The function populates the struct with intrinsic information.

The steps in Java and Unity are similar:


The method returns a TangoCameraIntrinsics that contains intrinsic information.


  1. Create a TangoCameraIntrinsics struct object.
  2. Call the GetIntrinsics method of the Tango.VideoOverlayProvider class.

The method populates the struct with intrinsic information.

Calculate camera field of view (FOV)

All the parameters you need to calculate FOV can be retrieved from the API.

Parameter Description
width The width of the image on the image sensor in pixels.
height The height of the image on the image sensor in pixels.
fx Focal length, x axis, in pixels.
fy Focal length, y axis, in pixels.

Note that in most systems, fx = fy.

Example: Let's say you get the color camera intrinsics as mentioned above:

TangoCameraIntrinsics ccIntrinsics;
TangoService_getCameraIntrinsics(TANGO_CAMERA_COLOR, &ccIntrinsics);

When you examine the ccIntrinsics struct, you see the following data:



Vertical FOV = 2*atan(0.5*720.0/1042.0) = 2*19.0549 deg = 38.1098 deg

The equations for the horizontal and vertical fields of view are:

Horizontal FOV = 2 * atan(0.5 * width / Fx)

Vertical FOV = 2 * atan(0.5 * height / Fy)

If your rendering engine only supports one FOV value, refer to its documentation to know which FOV to use. If you require the diagonal field of view, the equation is:

Diagonal FOV = 2 * arctan(sqrt((width/2Fx)^2 + (height/2Fy)^2))

For more information about calculating the field of view, see the Wikipedia article on Angle of View.

Tango's lens distortion models

The lenses in cameras are not perfect and add some amount of distortion. For most use cases the effect is small enough to ignore; however, when a Tango device is calibrated, it examines and stores distortion information and these values are available in the TangoCameraIntrinsics struct (C and Unity) or object (Java) if you need them.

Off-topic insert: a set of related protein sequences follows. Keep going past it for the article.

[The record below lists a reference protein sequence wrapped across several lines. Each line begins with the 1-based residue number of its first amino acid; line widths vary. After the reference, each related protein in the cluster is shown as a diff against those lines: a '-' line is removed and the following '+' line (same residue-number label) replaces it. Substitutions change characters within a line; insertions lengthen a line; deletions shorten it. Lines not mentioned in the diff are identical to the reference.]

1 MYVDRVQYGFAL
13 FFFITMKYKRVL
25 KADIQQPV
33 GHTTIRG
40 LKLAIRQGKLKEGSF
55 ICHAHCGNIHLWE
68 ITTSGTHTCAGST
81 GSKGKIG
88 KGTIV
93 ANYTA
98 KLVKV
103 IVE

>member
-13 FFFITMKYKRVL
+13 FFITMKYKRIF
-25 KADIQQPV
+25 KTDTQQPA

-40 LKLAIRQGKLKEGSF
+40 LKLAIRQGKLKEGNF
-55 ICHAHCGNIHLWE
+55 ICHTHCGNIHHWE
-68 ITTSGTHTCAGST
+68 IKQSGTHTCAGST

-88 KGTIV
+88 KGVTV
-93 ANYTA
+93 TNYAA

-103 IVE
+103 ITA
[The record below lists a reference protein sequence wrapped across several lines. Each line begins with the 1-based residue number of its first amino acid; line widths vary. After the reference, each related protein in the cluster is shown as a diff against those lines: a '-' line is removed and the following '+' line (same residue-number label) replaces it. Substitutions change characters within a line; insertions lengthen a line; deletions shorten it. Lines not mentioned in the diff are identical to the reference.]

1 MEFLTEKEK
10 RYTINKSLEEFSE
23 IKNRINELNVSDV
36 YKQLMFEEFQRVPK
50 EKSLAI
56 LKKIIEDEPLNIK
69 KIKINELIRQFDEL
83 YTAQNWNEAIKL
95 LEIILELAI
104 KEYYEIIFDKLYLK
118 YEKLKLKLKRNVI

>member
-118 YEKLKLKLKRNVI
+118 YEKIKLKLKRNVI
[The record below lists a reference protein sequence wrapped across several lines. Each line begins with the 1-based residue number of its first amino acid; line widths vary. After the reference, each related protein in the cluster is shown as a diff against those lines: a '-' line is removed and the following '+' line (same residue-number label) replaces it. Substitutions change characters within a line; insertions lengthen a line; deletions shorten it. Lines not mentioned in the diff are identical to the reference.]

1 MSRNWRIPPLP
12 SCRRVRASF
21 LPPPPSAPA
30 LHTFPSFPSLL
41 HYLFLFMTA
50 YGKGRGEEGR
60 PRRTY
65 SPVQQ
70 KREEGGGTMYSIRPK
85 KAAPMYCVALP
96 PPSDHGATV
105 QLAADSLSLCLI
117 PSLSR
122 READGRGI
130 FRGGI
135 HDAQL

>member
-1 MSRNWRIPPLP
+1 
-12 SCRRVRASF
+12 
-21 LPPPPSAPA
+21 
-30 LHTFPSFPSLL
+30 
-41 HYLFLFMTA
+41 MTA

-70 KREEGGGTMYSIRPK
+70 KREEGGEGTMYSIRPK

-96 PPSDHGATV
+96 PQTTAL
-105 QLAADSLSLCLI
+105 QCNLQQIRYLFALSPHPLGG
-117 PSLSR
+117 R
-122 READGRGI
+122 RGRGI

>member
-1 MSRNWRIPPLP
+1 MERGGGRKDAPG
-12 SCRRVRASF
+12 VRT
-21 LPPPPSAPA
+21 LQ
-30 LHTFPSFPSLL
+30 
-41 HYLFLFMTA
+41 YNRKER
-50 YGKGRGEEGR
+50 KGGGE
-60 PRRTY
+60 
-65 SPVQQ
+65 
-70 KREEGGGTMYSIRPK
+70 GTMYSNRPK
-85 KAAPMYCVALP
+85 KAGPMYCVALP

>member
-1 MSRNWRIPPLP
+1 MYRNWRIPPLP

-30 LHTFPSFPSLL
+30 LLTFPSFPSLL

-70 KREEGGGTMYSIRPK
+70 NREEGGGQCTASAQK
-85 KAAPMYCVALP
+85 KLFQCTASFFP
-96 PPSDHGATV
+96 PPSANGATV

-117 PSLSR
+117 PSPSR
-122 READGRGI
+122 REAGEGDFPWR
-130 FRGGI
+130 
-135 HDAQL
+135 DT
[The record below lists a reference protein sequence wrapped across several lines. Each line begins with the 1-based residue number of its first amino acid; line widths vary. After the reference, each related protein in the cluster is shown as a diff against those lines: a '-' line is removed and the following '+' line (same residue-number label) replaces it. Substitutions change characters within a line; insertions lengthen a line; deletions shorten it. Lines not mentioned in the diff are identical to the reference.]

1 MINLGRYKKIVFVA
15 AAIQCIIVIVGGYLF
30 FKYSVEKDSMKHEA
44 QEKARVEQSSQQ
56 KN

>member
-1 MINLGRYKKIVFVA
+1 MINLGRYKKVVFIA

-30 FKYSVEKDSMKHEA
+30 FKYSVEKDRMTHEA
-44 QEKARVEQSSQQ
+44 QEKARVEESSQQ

Tango uses two lens distortion models:

If you are using the motion tracking camera (sometimes called the "fisheye" lens), then the "FOV" distortion model is used and the TangoCameraIntrinsics struct/object will contain the calibration type TANGO_CALIBRATION_EQUIDISTANT.

If you are using the color camera, then the polynomial distortion model is used and the TangoCameraIntrinsics struct/object will contain the calibration type TANGO_CALIBRATION_POLYNOMIAL_3_PARAMETERS.

Retrieve extrinsics from the Tango API

As mentioned earlier, for Augmented Reality apps, you must calculate the position (pose) between the IMU and the camera being used. This is considered an extrinsic parameter. Because the positions of components on a device don't change, you only need to do this once.

//Color Camera Frame with respect to IMU Frame
TangoPoseData cToIMUPose;
TangoCoordinateFramePair cToIMUPair;
TangoService_getPoseAtTime(0.0, cToIMUPair, &cToIMUPose);
cToIMU_position = ToVector(cToIMUPose.translation[0],
cToIMU_rotation = ToQuaternion(cToIMUPose.orientation[3],

You can do this calculation for any two components on the device by choosing the appropriate coordinate frame pair.